The “flattening” methodology when either the constant being defined has several introduction rules or one or more of such rules have several premisses can lead

1. to a number (>1) of GE rules, none of which on its own suffices, and

2. to a “disharmonious mess”, i.e. a failure to capture the correct meaning.

Already there are enough problems, before we start considering the cases where the premiss abstracts over several variables, instantiates a variable as a term or recurses on the constant being defined.

The solution of Schroeder-Heister [30] is to allow rules to discharge rules. We prefer, however, to propose instead that one should adopt the standard solution from (e.g.) Coq [1]: to reject the idea that the rule for handling implication (and other situations where assumptions are discharged) be treated as illustrated above and instead to take implication (and its generalisation, universal quantification), together with an inductive definition mechanism, as primitive, with traditional “special” elimina-

tion rules (e.g. Modus Ponens) but to allow GE rules elsewhere (e.g. for ∧ and its

generalisations I: and ∃). This deals with ≡; likewise, it deals with O as if it were

[ A ⊃. B]

. [B ⊃. A]

.

AOB C C

C .

More precisely, we note that with an introduction rule given in Coq by the inductive definition

Inductive and (A B : Prop) : Prop := and_I : A -> B -> (and A B).

we obtain as a theorem

Theorem and_elim : forall A B C : Prop, (and A B) -> (A -> B -> C) -> C.

and similarly for O we have the inductive definition

Inductive odot (A B : Prop) : Prop :=

| odot_I_1 : (A -> B) -> (odot A B)

| odot_I_2 : (B -> A) -> (odot A B).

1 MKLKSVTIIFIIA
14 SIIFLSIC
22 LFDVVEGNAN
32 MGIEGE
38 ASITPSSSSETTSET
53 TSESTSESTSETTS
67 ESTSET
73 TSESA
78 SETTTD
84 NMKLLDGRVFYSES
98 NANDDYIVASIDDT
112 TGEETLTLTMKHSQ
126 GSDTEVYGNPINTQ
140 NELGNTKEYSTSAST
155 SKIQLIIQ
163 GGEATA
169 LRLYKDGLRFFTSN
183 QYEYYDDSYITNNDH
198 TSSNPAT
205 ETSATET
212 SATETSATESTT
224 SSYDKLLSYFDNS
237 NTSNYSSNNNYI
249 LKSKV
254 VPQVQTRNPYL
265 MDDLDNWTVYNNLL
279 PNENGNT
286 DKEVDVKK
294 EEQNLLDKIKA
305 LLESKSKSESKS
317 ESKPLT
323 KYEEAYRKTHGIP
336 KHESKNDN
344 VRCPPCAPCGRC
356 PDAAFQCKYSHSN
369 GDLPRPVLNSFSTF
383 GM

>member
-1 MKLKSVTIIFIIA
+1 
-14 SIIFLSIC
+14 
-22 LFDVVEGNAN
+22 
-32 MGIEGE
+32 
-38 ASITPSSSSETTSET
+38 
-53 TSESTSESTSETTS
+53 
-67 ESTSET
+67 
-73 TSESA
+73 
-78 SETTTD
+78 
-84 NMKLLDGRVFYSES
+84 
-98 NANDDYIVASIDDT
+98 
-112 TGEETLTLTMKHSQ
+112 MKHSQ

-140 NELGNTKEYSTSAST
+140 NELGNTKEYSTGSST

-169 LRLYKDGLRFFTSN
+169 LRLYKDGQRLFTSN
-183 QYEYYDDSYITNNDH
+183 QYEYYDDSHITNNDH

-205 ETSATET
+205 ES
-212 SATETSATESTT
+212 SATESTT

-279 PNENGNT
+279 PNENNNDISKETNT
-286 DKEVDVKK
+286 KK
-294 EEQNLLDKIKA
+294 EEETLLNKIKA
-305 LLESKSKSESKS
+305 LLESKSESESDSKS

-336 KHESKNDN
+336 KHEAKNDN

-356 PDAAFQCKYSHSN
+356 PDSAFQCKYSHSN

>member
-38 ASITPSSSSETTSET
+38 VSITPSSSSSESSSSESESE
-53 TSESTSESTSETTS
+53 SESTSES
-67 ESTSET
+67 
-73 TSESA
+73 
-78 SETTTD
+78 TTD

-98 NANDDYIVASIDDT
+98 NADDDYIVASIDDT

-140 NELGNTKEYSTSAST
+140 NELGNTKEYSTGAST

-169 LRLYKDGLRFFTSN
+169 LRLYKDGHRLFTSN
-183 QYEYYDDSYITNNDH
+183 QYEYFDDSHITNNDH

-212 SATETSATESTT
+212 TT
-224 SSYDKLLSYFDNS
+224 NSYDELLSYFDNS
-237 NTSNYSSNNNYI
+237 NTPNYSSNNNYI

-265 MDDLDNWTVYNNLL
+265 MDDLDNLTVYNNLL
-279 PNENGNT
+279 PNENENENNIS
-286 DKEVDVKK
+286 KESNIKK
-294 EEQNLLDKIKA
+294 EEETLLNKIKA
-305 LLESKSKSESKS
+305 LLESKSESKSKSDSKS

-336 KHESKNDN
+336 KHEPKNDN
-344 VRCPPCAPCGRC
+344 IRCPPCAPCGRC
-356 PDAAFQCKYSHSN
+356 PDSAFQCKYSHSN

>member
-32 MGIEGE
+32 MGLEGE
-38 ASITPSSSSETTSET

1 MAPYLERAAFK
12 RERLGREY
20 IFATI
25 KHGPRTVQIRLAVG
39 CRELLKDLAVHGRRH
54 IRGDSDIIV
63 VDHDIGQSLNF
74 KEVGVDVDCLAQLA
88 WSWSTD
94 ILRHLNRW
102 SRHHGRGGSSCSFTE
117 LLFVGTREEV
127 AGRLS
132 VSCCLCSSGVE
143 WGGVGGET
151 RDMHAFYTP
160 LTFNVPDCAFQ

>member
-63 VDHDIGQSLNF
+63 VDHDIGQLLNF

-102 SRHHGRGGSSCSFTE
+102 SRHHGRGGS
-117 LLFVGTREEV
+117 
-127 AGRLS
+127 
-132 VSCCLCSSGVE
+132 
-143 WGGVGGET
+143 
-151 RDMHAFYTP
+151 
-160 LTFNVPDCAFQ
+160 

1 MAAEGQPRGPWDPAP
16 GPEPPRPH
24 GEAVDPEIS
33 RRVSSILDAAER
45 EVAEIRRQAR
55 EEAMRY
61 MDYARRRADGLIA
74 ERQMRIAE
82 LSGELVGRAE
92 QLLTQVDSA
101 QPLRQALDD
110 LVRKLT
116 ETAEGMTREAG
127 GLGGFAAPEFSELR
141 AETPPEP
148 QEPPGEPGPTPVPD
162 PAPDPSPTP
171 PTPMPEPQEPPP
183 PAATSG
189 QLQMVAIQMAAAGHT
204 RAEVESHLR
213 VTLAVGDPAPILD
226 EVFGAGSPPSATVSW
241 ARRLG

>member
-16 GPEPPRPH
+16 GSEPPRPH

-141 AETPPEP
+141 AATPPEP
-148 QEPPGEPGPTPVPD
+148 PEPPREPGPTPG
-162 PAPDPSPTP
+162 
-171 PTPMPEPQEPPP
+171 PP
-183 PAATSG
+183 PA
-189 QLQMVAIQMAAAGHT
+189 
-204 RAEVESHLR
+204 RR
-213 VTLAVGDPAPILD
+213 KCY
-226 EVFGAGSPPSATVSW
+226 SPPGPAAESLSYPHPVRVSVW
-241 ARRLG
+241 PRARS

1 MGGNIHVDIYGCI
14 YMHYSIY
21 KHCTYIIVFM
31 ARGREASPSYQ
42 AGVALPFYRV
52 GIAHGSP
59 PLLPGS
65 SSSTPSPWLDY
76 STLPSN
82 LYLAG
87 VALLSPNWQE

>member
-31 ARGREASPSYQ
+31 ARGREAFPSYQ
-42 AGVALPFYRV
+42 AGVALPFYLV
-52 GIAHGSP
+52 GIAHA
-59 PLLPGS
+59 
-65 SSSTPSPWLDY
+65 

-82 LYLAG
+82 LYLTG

and we can obtain as a theorem

Theorem odot_elim : forall A B C : Prop,

(odot A B) -> ((A -> B) -> C) -> ((B -> A) -> C) -> C.

Not only can we obtain such theorems, but Coq will calculate them (and several variants) from the definitions automatically. Further details of this approach can be found in [23]. For example, existential quantification can be defined thus (we give also the obtained theorem representing the elimination rule):

Inductive ex (X:Type) (B : X -> Prop) : Prop := ex_intro : forall (w:X), B w -> ex X B.

Theorem ex_elim : forall X : Type, B : X -> Prop,

C : Prop, (ex X B) -> (forall (x:X) (B x -> C)) -> C.

Short shrift is given to •:

Inductive bullet : Prop :=

bullet_I : ( (bullet -> False) -> bullet).

Error: Non strictly positive occurrence of"bullet" in "(bullet -> False) -> bullet"

This pushes the problem (of constructing and justifying elimination rules given a set of introduction rules, and establishing properties like harmony, local completeness and stability) elsewhere: into the same problem for a mechanism of inductive definitions and for the rules regarded as primitive: introduction and (non-general) elimination rules for implication and universal quantification. Apart from the issue of stability, we regard the latter as unproblematic, and the former as relatively straightforward (once we can base the syntax on implication and universal quantification).

To a large extent this approach may be regarded as just expressing first-order connectives using second-order logic, and not very different from Schroeder-Heister's higher-level rules. The important point is that there are difficulties (we think unsurmountable) with trying to do it all without such higher-order mechanisms.

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